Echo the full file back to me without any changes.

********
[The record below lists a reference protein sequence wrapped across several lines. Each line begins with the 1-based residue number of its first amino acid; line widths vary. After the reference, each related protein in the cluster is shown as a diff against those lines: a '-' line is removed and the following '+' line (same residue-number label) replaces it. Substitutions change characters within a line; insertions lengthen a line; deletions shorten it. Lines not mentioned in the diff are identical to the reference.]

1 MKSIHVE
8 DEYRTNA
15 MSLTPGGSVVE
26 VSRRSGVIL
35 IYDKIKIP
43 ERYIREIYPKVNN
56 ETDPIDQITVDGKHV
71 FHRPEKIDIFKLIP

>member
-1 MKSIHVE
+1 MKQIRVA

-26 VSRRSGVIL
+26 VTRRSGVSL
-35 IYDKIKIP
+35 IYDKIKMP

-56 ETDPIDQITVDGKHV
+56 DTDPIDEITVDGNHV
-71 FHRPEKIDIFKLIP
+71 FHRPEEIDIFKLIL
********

[The record below lists a reference protein sequence wrapped across several lines. Each line begins with the 1-based residue number of its first amino acid; line widths vary. After the reference, each related protein in the cluster is shown as a diff against those lines: a '-' line is removed and the following '+' line (same residue-number label) replaces it. Substitutions change characters within a line; insertions lengthen a line; deletions shorten it. Lines not mentioned in the diff are identical to the reference.]

1 MKSIHVE
8 DEYRTNA
15 MSLTPGGSVVE
26 VSRRSGVIL
35 IYDKIKIP
43 ERYIREIYPKVNN
56 ETDPIDQITVDGKHV
71 FHRPEKIDIFKLIP

>member
-1 MKSIHVE
+1 MKQIRVA

-26 VSRRSGVIL
+26 VTRRSGVSL
-35 IYDKIKIP
+35 IYDKIKMP

-56 ETDPIDQITVDGKHV
+56 DTDPIDEITVDGNHV
-71 FHRPEKIDIFKLIP
+71 FHRPEEIDIFKLIL